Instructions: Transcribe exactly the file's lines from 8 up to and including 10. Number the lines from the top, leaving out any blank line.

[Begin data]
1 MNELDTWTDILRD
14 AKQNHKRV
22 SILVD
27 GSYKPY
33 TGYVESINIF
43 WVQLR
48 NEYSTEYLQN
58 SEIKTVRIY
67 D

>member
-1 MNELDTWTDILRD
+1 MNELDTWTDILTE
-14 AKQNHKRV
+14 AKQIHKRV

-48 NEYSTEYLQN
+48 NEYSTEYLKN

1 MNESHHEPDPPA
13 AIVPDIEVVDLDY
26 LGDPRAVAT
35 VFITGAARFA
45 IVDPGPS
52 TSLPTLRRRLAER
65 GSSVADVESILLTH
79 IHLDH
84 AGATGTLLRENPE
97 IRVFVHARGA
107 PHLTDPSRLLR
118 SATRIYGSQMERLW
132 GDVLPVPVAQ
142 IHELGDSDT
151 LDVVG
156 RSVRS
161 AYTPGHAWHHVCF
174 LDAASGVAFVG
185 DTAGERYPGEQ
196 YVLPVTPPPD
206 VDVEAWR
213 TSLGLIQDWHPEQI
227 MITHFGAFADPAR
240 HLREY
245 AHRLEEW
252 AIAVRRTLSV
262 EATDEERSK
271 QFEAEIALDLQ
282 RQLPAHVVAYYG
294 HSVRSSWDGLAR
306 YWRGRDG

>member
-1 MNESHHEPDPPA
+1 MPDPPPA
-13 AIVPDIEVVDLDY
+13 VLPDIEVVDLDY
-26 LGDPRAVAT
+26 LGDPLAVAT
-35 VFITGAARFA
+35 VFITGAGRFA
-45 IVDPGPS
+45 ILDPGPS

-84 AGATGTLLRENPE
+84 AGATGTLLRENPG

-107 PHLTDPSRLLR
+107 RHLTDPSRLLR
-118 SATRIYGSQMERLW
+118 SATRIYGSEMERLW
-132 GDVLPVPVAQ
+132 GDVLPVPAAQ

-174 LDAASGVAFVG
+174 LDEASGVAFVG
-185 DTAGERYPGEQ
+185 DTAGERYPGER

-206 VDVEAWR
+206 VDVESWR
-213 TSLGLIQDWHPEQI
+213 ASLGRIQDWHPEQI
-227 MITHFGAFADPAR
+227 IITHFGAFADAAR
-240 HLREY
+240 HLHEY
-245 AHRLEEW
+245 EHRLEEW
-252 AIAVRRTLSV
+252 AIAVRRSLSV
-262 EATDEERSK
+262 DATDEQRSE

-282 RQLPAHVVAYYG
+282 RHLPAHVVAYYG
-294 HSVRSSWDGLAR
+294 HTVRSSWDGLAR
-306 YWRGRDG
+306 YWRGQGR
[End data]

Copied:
58 SEIKTVRIY
67 D

>member